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Reading Classics - The Religious Affections (VI)
August 28, 2008
This morning brings us to our seventh reading in Jonathan Edwards’ The Religious Affections. This week we looked to the second sign of authentic affections.
We continue to progress through the twelve signs of truly gracious and holy affections. So far we’ve seen:
- They are from a divine influence.
- Their object is the excellence of divine things.
After being maybe a little bit confused or disappointed with last week’s reading, I found that this one smacked me right between the eyes. Edwards discusses something I’ve thought about before and a subject for which John Piper obviously (and by his own admission) owes much to Edwards. “The primary ground of gracious affections is the transcendently excellent and amiable nature of divine things as they are in themselves; and not any conceived relation they bear to self, or self-interest.” In other words, “the supremely excellent nature of divine things is the first, or primary and original, objective foundation of the spiritual affections of true saints.” All this to say that the greatest benefit we receive as Christians is Christ himself. Forgiveness of sins is an incredible gift; sanctification is something for which we give thanks to God; a better understanding of the world is a great benefit; but the best thing Christians receive is Christ. Edwards makes this point time and time again through the section—he will not let the reader escape without understanding this one thing. “The first foundation of a true love to God is that whereby He is in Himself lovely, or worthy to be loved, or the supreme loveliness of His nature.”
There are many applications of this teaching. I thought immediately of evangelism and how we tend to make much of people when we share the gospel with them instead of making much of God. Even if we are not fans of Joel Osteen, we may still try to woo people towards God by promising a kind of “Best Life Now” if only they will become Christians. But rarely do we tell them that the best gift of all is Christ. I thought of the megachurch movement, the church growth movement, and how those churches sometimes seem to offer everything but God. But as Edwards says, “If men’s affection to God is founded first on His profitableness to them, their affection begins at the wrong end; they regard God only for the utmost limit of the stream of divine good, where it touches them and reaches their interest, and have no respect to that infinite glory of God’s nature which is the original good, and the true foundation of all good, the first foundation of all loveliness of every kind, and so the first foundation of all true love.” Such a hypocrite “lays himself at the bottom of all, as the first foundation, and lays on God as the superstructure.” Rather than having a faith that begins with God, they have a faith that begins with self and adds God only as an afterthought.
When Edwards wrote about the “natural principle of self-love,” there were a couple of lines that stood out to me. “A dog will love his master that is kind to him,” and “Saul was once and again greatly affected, and even dissolved with gratitude towards David, for sparing his life, and yet remained an habitual enemy to him.” He uses these examples to teach that men may express gratitude toward someone without truly loving him. People can love what another person does for them, and even by affected by it, while never loving that person. And so unbelievers can seem to enjoy the benefits that come to those who know Christ even while hating Him. We are prone to loving God’s gifts more than God Himself. And so we must examine our hearts to determine whether we love God for what He is in Himself or if the foundation of our love is what He can do for us. “True saints have their minds, in the first place, inexpressibly pleased and delighted with the sweet ideas of the glorious and amiable nature of the things of God.”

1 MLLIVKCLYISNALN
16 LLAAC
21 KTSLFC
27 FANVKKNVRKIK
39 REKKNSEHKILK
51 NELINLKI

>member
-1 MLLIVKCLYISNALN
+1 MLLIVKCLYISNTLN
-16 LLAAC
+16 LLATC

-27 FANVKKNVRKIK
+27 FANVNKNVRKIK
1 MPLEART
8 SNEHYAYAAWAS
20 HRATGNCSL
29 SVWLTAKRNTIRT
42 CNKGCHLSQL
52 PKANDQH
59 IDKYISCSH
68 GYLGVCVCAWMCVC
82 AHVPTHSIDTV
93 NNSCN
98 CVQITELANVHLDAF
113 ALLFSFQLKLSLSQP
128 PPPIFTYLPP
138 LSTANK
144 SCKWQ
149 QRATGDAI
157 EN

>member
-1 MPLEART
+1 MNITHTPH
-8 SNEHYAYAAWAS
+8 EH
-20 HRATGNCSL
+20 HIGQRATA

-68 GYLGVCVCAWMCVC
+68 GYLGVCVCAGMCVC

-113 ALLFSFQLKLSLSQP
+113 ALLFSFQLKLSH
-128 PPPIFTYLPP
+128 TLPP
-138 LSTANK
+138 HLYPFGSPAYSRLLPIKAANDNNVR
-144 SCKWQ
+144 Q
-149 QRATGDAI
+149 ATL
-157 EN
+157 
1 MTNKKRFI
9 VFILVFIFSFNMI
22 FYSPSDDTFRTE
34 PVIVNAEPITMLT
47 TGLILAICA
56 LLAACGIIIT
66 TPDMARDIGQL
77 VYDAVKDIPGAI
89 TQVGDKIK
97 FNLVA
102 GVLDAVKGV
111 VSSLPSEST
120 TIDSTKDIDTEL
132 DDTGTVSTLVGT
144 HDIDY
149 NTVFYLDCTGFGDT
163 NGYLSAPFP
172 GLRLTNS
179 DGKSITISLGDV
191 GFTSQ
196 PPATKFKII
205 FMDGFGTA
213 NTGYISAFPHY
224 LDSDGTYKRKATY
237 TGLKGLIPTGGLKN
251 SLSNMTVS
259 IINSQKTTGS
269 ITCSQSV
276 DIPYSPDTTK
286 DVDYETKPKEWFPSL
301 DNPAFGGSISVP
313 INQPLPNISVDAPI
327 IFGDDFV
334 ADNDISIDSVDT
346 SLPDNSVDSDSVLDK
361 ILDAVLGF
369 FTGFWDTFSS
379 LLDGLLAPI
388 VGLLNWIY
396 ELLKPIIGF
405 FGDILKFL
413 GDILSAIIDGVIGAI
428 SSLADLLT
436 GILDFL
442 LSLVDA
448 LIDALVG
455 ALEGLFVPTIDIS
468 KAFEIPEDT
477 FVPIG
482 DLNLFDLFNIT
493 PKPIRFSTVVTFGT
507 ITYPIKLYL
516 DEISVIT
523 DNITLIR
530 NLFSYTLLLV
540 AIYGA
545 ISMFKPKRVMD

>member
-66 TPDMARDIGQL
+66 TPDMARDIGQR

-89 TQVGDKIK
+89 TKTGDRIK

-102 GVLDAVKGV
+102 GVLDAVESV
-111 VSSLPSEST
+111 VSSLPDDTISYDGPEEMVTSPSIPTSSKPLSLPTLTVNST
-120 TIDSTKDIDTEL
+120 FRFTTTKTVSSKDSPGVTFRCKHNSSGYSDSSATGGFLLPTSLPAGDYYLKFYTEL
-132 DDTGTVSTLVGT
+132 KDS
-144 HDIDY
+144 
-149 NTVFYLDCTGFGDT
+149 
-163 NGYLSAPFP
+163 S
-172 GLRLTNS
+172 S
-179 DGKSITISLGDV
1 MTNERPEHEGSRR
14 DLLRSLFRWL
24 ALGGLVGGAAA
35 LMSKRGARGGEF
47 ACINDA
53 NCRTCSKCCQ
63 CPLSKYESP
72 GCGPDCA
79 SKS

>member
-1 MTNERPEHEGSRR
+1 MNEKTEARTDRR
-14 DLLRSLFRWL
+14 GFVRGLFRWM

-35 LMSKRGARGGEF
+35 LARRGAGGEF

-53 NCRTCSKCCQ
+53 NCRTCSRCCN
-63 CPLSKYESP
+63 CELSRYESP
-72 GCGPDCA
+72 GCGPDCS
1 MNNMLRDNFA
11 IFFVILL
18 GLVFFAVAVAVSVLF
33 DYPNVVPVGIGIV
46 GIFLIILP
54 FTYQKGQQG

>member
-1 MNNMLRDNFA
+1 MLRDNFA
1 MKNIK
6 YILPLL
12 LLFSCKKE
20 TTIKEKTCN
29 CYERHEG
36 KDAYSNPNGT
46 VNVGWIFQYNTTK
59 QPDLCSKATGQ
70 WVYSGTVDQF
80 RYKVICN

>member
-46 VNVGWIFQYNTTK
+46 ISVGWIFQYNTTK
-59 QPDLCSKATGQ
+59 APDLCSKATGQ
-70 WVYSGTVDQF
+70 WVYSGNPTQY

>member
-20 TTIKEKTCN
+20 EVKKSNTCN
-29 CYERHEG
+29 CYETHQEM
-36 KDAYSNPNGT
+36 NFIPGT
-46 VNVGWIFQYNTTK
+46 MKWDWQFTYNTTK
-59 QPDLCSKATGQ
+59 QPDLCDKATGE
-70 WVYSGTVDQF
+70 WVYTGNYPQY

A final great quote: “A true saint, when in the enjoyment of true discoveries of the sweet glory of God and Christ, has his mind too much captivated and engaged by what he views without himself, to stand at that time to view himself, and his own attainments. It would be a diversion and loss which he could not bear, to take his eye off from the ravishing object of his contemplation, to survey his own experience, and to spend time in thinking with himself. What a high attainment this is, and what a good story I now have to tell others!”
For next week we will read the third distinguishing sign of truly gracious and holy affections. It is another section that should be quite manageable as it’s about the same size as this week’s reading.
As always, I am eager to know what you gained from this part of the book. Feel free to post comments below or to write about this on your own blog (and then post a comment linking us to your thoughts). Do not feel that you can only say anything if you are going to say something that will wow us all. Just add a comment with some of the things you gained from the this week’s reading. To this point the discussion has been very helpful and engaging.